Background: The CDX2 (caudal-related homeobox gene 2) and PITX1 (pituitary homeobox 1) genes have essential roles in human development. Forced expression of Cdx2 alone in the murine stomach results in gastric intestinal metaplasia (IM). This study was undertaken to investigate the expression pattern of these critical morphogenesis genes in the Barrett's multistage carcinogenesis model.
Methods: CDX2 and PITX1 messenger RNA (mRNA) expression levels, relative to the control gene beta-actin, were measured by reverse transcription-polymerase chain reaction in specimens of Barrett's IM (n = 21), dysplasia (n = 18), adenocarcinoma (n = 20), and matching normal squamous esophagus tissues (n = 39) collected from 19 patients with Barrett's esophagus and 20 patients with esophageal adenocarcinoma. CDX2 protein expression was assessed by immunohistochemistry in specimens of normal squamous esophagus (n = 13), IM (n = 10), dysplasia (n = 8,) and adenocarcinoma (n = 5).
Results: The median relative CDX2 mRNA expression was approximately 200 times higher in Barrett's esophagus tissues (0.83) than in matching normal squamous esophagus (0.004) in the patients with Barrett's esophagus (P < .001). The mRNA expression in cancer tissues (0.49) was also higher than in matching normal squamous esophagus specimens (0.009, P < .001). There was no significant difference between the mRNA expression levels in Barrett's esophagus and adenocarcinoma. There was no CDX2 protein expression in normal squamous esophagus, but moderate to strong protein expression was seen in all Barrett's tissues and in a majority of the dysplasia and adenocarcinoma cells. Relative median PITX1 mRNA expression was decreased in Barrett's esophagus (8.02 for all specimens), compared with normal esophagus specimens (47.46 for all specimens, P < .001), and was further reduced in cancer specimens (2.21), compared with either Barrett's esophagus or normal esophagus (both P < .001). Wilcoxon testwas used for all P values shown.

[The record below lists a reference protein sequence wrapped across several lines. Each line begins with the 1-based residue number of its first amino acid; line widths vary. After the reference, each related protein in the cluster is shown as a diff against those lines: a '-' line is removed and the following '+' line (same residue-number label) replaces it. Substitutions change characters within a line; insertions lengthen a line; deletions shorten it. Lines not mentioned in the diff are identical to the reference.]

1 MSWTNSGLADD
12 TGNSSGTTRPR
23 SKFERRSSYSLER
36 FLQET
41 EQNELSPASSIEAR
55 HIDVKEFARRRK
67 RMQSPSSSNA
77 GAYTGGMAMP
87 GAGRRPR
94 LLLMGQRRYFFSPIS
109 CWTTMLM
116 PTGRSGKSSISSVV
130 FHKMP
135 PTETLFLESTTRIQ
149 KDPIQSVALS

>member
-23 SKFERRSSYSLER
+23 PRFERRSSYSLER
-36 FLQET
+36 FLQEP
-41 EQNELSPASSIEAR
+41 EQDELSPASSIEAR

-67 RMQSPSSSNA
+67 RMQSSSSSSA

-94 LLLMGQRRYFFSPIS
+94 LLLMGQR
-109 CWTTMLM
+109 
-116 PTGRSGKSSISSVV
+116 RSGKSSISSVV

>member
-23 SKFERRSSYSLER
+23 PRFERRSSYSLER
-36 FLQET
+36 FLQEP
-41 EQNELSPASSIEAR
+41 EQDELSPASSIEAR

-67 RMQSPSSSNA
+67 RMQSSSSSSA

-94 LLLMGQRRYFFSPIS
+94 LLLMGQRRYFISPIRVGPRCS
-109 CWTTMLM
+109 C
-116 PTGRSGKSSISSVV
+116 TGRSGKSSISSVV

Conclusions: CDX2 mRNA and CDX2 protein expression are upregulated in Barrett's IM tissues, compared with normal squamous esophagus, and remain elevated in dysplasia and adenocarcinoma tissues. In contrast, PITX1 mRNA expression is decreased in Barrett's esophagus, compared with matching normal squamous esophagus specimens, and is further decreased in Barrett's-associated cancer. These descriptive findings suggest a possible role for these genes in the Barrett's metaplasia-dysplasia-adenocarcinoma sequence.